What I’ve always loved about TA is that everyone’s sharing and helping each other out. LinkedIn is my favourite social media by far because it’s so positive. It’s always worth posting that you’re looking for work. People who don’t even know you will tag you and tag other people to start a conversation about it, because they want to help. It’s that kind of platform. Put out what you’re looking for and what you’re good at. Don’t be afraid to do that. 

Find the best recruitment agencies out there and speak to them. Find out what’s going on in the market. If you find a good one, they’re absolutely worth their weight in gold. When the time comes for you to help other people, you will as well. Think of asking for help as an opportunity for someone to pay it forward, and you will pay it back. That’s how you build a really great community and network. 

4 – Don’t Rely on Your CV

You go on LinkedIn to connect with people. There’s no point just sending a CV to an advert, you should connect with a line manager, send them a personal message, and then follow up. Explain why you want to work for that company, and don’t be afraid to get personal. You’ve got to stand out, because there are a lot of people out there looking for a job. The difference between somebody giving you a job or never looking at your application could be a personal message that really spoke to them. It really can’t hurt to try.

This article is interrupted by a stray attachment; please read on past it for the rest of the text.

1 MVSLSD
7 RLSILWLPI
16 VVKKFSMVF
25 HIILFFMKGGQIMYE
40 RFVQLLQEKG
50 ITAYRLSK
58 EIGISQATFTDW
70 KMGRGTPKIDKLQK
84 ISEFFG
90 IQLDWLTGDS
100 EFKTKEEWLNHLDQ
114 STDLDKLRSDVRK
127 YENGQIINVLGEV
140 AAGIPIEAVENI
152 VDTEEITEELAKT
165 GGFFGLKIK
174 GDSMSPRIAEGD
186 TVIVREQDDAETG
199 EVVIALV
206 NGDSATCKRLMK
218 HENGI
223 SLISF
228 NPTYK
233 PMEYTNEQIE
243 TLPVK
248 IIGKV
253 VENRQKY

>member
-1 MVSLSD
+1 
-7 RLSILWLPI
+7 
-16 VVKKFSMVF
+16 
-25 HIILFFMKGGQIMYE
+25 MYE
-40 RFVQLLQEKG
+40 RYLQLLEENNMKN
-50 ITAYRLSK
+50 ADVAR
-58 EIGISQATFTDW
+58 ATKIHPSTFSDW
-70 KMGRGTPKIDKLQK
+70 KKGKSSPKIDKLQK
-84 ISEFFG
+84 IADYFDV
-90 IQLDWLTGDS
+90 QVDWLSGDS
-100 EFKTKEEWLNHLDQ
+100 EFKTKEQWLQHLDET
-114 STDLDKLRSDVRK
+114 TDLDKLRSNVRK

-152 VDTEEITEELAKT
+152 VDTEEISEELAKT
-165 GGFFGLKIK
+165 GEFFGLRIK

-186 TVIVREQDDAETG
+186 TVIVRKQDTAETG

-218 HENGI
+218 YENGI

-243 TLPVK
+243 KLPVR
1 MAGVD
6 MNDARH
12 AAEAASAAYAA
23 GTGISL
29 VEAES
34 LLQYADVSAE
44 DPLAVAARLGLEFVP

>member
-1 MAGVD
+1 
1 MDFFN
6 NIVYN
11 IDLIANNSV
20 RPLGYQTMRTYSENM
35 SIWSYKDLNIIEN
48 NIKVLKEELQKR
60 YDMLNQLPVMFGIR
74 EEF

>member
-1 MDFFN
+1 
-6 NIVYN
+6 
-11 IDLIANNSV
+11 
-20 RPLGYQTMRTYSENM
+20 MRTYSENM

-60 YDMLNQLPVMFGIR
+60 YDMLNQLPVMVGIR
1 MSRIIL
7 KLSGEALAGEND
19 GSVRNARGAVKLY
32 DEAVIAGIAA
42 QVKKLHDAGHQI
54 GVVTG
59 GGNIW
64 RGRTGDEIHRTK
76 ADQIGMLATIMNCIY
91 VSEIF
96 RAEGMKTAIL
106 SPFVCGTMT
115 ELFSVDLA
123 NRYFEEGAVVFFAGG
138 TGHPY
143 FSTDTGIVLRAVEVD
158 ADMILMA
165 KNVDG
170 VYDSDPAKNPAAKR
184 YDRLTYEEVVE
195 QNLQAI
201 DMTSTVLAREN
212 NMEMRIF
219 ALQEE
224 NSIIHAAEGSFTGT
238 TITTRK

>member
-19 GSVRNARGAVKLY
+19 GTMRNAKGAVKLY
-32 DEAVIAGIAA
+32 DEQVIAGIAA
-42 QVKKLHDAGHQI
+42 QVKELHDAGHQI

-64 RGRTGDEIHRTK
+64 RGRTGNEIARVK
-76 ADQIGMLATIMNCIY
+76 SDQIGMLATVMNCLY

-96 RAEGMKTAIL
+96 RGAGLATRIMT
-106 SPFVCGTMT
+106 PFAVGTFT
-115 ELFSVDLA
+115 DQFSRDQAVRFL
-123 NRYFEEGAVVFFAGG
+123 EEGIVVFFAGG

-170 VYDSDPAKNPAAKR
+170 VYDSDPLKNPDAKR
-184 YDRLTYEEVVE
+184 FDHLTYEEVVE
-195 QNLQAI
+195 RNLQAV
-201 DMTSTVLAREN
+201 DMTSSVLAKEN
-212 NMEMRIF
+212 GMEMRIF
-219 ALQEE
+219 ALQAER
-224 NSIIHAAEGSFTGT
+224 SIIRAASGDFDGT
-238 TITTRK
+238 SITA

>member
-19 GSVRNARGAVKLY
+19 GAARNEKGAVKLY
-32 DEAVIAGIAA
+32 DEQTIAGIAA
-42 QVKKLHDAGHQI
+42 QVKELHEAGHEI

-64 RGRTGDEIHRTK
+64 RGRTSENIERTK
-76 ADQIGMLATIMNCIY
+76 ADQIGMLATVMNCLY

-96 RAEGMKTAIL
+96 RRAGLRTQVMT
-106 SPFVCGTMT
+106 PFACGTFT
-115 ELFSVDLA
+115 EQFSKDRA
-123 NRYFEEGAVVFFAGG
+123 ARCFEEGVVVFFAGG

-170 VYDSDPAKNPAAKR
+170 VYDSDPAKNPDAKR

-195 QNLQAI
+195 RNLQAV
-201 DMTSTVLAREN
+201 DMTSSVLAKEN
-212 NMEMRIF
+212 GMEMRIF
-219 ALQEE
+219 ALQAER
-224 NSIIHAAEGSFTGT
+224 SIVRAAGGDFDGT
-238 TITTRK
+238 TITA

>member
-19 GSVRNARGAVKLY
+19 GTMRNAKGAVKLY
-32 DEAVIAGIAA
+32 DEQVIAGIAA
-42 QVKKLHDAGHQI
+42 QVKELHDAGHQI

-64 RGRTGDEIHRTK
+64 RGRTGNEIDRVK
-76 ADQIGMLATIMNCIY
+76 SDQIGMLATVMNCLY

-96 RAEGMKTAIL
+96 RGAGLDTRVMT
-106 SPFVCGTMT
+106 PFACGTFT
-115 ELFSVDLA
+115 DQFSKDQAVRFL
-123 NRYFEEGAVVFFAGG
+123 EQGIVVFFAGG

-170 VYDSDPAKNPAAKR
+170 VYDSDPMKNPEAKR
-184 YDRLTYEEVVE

5 – Research Your Opportunities 

If you apply for a job as a Chief Talent Officer and you do some follow ups, that’s great. But, wouldn’t it be even better if you found an opportunity before it went out and 1000 people applied to it? Look into the companies who are making moves, who’ve just received investment, and who you know that could be interested in someone with your skill set. Try and spot the opportunity before it’s posted on job boards. 

To hear more in-depth discussion of the advice in this blog, tune into Episode 133 of the Talent & Growth podcast here

During a cost of living crisis, financial wellbeing is a significant concern for employers and employees alike. On episode 131 of Talent & Growth, I spoke to Anita Lettink, a veteran of the HR and Payroll industry and author of How to Select Your Next Payroll, about how we can promote financial wellbeing in our employees. We covered topics from salary transparency to financial literacy, so read on to find out how you can improve the financial wellbeing of your team. 

Why do you think financial wellbeing is not talked about enough? 

I think the pandemic normalised talking about mental health, so we started to delve into that. We found that there were four problems that people were having – one of which was financial issues. That is completely understandable, because if you are worried about paying your invoices you are not bringing your best self to work. Instead you’re constantly trying to figure out how to pay the next bill or how to avoid the debt collectors.